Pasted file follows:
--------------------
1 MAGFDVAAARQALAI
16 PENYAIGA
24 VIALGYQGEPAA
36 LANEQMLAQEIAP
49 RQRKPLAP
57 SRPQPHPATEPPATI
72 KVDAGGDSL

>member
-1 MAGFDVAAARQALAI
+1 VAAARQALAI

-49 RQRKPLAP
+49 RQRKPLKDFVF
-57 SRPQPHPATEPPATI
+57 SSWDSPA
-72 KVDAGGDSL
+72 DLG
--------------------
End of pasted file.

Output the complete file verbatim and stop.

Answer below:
1 MAGFDVAAARQALAI
16 PENYAIGA
24 VIALGYQGEPAA
36 LANEQMLAQEIAP
49 RQRKPLAP
57 SRPQPHPATEPPATI
72 KVDAGGDSL

>member
-1 MAGFDVAAARQALAI
+1 VAAARQALAI

-49 RQRKPLAP
+49 RQRKPLKDFVF
-57 SRPQPHPATEPPATI
+57 SSWDSPA
-72 KVDAGGDSL
+72 DLG